When Springtime Allergies Strike: What to Do When You Can’t Stop and Smell the Roses
April 8, 2019
April showers might bring May flowers, but many of us are well aware that they can also bring tree and grass pollen and other allergens that can cause us to wheeze, sneeze and sniffle our way through spring. At Scott Memorial Health, our mission is Making Communities Healthier®, and that includes helping you manage seasonal allergies.
According to the American College of Allergy, Asthma and Immunology (ACAAI), springtime allergies occur when your immune system overreacts to an environmental side effect of seasonal plant pollination.
While some aren’t affected by the release of these common seasonal allergens, many of us are faced with a line-up of potentially miserable symptoms, including:
- Itching of the eyes, nose or roof of the mouth;
- Runny nose or nasal congestion;
- Watery, red or swollen eyes;
- Sore throat and/or cough; or
- Fatigue and weakness.
If you find yourself battling these symptoms this spring, there are ways you can help manage them and ease your suffering so that you can enjoy all that this wonderful time of year has to offer.
Know your triggers. The ACAAI says more than two-thirds of spring allergy sufferers actually have year-round symptoms. Those symptoms just aren’t as prevalent in the “off-season.” An allergist can help you determine what is triggering your allergy attacks and develop a care plan to help minimize your symptoms.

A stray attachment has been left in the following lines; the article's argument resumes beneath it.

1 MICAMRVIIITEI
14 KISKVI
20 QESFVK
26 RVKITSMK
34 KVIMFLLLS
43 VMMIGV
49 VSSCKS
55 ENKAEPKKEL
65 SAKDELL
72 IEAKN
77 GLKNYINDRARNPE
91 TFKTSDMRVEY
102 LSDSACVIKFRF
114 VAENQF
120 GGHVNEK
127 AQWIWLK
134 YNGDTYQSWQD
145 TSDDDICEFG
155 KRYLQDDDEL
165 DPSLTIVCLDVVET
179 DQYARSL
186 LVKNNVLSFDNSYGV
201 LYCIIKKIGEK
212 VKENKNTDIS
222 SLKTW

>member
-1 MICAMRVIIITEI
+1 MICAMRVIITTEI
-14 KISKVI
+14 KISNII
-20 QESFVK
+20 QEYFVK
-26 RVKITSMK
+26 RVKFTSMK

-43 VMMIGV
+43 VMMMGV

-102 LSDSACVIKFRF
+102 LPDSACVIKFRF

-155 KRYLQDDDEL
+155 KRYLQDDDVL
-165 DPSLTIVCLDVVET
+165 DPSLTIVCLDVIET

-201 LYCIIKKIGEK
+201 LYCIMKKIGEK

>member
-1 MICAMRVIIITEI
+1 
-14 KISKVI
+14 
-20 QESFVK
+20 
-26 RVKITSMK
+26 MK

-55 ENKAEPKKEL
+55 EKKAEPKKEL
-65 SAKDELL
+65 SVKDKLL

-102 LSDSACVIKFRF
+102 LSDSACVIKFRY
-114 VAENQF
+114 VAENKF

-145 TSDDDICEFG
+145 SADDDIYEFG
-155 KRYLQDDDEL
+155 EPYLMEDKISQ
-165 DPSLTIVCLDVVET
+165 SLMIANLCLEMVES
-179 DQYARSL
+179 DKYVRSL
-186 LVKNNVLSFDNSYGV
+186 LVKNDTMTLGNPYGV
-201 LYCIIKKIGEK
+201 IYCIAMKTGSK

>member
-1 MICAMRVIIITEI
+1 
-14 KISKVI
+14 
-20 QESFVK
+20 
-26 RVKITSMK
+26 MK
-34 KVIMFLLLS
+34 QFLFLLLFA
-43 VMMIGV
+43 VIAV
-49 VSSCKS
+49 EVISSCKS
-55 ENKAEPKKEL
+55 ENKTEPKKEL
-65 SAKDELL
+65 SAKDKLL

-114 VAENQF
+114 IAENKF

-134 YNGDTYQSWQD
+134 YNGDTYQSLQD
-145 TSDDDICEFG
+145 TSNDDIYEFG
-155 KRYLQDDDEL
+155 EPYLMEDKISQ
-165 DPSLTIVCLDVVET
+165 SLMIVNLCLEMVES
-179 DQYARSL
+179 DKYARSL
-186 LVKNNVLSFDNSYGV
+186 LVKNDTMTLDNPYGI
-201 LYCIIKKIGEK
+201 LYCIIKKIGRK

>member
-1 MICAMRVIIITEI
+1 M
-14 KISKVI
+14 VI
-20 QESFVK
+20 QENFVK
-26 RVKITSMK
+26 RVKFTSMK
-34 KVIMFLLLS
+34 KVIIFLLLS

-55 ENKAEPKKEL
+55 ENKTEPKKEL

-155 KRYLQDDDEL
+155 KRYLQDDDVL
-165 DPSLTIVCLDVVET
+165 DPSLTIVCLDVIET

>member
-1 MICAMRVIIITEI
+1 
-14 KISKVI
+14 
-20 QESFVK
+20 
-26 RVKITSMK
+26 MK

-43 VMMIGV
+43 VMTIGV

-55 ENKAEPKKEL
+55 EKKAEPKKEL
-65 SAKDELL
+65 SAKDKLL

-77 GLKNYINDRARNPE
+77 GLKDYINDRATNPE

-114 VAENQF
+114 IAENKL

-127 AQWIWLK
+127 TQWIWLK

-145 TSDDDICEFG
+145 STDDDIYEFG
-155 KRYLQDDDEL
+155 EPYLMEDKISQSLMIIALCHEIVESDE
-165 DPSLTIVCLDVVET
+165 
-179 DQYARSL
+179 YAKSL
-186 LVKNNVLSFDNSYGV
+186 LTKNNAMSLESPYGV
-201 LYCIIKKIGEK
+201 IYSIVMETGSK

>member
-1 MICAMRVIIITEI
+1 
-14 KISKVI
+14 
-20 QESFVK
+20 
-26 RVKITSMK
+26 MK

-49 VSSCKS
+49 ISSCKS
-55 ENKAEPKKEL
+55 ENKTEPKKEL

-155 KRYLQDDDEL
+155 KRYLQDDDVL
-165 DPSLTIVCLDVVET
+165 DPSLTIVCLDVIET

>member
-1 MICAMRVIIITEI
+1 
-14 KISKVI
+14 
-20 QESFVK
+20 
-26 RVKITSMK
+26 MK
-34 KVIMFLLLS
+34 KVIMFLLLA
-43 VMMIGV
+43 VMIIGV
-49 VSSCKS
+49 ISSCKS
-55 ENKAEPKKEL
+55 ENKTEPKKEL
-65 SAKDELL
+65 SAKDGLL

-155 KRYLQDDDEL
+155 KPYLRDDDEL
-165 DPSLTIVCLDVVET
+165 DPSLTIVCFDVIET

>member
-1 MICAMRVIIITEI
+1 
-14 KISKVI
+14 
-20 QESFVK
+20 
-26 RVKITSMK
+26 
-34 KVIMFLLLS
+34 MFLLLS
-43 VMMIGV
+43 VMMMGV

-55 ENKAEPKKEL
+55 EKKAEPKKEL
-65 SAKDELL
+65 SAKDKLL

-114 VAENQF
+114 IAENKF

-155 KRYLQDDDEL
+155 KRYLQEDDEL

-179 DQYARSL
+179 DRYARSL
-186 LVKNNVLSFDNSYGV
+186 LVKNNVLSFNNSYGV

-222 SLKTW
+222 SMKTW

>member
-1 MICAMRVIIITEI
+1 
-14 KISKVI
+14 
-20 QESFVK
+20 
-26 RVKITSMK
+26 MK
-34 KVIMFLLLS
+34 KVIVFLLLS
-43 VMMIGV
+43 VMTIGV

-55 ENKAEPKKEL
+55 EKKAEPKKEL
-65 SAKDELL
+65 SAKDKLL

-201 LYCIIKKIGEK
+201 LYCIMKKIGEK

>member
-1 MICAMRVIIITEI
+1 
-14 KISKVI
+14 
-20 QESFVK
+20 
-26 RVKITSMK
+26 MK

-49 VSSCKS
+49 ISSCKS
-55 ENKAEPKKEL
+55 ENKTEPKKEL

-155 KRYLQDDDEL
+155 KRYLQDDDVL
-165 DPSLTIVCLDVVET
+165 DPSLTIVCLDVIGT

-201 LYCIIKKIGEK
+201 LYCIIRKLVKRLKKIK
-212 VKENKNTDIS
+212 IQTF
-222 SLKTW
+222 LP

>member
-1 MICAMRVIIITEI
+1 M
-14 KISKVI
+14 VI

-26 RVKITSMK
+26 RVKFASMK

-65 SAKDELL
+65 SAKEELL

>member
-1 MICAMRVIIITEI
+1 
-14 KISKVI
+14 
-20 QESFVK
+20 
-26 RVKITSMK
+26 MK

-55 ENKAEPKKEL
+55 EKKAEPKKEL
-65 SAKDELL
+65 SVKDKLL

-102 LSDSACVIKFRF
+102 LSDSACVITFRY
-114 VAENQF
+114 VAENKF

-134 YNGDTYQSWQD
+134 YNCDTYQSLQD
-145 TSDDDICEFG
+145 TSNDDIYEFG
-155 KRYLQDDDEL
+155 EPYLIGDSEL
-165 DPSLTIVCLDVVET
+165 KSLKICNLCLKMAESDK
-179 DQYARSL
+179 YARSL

Watch the weather. The Weather Channel provides a daily/weekly pollen and mold count. Keeping an eye on this report can help you know what to expect when you head outdoors, as well as if there are certain days or times during which it might be better to remain indoors.
Hit the shower. As simple as it sounds, taking a shower, washing your hair and changing your clothes after outdoor activities can help minimize your exposure to allergens.
Defend yourself. If you know you are going to be outdoors for extended periods, or doing activities like mowing the lawn, consider wearing a mask to help reduce the amount of allergens you inhale. You may also consider taking appropriate, over-the-counter medications before you head out.
If these methods don’t provide the relief you need, talk to your primary care provider. He or she can help you develop a more thorough allergy management plan, which may include support from an allergist. If you don’t have a primary care provider, call 800.424.DOCS to get connected to the right care.